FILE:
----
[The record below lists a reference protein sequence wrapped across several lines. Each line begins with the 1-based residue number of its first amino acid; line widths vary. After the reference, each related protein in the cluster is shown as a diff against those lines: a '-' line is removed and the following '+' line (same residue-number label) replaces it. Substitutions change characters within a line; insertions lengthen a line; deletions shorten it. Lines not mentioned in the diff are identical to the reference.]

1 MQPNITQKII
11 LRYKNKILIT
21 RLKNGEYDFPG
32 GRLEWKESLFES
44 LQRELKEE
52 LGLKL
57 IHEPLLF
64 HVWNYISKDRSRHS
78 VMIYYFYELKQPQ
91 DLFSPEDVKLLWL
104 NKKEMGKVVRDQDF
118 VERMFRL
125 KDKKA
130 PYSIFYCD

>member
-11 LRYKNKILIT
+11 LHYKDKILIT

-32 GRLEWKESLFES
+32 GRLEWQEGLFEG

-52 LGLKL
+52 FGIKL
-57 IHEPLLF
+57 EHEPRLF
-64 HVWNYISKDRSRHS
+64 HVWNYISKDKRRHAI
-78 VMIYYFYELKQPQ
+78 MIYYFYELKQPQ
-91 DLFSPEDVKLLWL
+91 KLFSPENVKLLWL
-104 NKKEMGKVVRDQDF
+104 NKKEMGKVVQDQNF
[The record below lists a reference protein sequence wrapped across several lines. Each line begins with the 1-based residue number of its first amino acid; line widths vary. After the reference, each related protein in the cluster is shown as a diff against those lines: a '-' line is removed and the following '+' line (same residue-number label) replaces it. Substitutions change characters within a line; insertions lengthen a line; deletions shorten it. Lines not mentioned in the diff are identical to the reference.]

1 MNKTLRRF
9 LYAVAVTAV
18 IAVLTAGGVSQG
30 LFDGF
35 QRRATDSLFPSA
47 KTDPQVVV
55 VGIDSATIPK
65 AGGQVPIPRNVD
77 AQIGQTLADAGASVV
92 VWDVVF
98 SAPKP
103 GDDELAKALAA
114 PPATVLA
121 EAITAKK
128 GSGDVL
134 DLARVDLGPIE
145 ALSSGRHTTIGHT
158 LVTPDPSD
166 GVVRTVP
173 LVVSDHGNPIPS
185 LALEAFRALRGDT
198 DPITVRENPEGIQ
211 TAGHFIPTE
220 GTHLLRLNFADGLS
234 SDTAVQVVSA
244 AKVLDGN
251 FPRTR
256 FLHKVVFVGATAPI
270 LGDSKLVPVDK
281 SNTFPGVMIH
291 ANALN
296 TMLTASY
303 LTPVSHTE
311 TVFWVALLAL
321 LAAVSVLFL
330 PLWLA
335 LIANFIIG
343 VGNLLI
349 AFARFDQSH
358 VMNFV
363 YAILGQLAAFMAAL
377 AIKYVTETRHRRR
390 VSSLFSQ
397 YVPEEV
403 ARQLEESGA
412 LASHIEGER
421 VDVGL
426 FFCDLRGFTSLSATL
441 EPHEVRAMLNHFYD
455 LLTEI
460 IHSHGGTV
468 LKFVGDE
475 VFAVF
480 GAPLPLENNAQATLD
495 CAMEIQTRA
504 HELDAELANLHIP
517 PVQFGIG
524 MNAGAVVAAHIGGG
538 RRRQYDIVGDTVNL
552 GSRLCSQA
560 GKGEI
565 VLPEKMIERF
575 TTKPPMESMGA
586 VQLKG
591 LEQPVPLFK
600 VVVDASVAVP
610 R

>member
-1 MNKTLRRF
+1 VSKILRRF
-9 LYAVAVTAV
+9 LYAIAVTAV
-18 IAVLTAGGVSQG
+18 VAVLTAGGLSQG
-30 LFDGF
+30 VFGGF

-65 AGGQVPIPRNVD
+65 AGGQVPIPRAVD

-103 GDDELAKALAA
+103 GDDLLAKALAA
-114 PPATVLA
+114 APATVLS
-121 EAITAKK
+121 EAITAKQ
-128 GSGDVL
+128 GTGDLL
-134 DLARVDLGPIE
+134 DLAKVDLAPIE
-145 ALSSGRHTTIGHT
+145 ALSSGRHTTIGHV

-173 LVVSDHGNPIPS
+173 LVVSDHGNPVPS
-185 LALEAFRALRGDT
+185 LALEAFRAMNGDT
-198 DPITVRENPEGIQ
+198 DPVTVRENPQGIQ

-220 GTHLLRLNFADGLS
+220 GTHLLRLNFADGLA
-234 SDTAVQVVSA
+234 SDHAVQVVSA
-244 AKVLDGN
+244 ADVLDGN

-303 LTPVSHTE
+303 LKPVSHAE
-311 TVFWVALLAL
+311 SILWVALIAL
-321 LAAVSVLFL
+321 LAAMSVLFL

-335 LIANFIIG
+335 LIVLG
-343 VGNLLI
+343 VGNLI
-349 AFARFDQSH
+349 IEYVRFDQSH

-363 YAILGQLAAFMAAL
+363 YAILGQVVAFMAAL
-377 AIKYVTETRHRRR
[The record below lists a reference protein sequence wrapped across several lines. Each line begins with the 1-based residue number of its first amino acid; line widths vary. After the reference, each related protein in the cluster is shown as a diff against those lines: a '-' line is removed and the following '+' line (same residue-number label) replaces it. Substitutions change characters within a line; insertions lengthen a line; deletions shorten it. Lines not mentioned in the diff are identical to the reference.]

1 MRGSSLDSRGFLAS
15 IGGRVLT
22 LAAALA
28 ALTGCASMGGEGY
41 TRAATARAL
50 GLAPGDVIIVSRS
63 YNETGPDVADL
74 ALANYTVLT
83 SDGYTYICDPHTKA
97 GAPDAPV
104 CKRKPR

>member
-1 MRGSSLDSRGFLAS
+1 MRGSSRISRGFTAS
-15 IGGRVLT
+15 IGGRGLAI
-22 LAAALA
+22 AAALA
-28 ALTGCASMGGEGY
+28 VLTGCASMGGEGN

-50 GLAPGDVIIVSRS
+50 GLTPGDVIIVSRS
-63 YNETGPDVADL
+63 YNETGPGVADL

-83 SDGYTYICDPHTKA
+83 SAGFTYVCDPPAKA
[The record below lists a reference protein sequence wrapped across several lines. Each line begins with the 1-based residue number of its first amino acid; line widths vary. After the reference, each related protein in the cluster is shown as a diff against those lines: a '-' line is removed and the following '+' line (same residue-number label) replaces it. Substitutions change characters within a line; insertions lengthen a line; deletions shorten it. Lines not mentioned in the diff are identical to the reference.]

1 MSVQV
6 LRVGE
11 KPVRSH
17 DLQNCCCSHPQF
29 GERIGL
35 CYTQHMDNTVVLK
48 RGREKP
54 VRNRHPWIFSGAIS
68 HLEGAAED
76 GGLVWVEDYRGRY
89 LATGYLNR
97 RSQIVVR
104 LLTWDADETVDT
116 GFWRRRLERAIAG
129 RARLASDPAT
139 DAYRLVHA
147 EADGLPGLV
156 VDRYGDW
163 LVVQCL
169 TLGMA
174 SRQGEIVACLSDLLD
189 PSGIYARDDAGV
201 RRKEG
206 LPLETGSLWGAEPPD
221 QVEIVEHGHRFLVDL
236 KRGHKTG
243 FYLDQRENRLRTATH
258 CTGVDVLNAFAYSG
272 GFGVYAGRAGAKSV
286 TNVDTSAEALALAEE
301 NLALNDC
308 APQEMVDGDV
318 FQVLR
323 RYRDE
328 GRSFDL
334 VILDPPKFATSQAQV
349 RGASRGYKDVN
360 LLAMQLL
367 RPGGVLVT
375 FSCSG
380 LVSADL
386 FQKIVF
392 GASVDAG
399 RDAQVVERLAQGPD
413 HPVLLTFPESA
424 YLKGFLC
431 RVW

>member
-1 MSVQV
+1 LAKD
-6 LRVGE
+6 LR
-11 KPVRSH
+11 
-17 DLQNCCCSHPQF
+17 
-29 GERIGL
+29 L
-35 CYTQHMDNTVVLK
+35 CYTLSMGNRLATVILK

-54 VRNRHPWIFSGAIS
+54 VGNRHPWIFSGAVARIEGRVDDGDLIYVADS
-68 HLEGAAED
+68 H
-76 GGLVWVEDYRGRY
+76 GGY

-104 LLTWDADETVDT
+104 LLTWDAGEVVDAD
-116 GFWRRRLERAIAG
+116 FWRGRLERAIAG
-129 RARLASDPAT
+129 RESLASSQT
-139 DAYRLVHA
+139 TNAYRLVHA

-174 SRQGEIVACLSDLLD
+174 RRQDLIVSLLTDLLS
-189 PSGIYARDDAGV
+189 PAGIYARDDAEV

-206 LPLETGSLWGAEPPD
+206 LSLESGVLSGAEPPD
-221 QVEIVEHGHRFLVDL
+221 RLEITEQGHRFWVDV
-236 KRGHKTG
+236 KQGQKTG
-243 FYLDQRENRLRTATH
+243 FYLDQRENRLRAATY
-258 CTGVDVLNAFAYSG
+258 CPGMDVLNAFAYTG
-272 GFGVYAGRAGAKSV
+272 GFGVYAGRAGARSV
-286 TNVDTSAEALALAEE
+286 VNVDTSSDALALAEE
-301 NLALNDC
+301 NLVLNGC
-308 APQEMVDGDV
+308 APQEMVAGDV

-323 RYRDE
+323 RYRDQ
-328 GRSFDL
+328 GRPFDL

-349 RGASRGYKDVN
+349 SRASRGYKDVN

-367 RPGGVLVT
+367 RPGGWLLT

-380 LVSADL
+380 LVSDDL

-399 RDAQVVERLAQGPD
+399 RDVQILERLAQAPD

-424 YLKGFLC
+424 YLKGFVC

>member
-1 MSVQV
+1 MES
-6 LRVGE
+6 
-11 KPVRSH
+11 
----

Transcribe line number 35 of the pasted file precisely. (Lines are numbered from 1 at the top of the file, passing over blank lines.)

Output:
9 LYAVAVTAV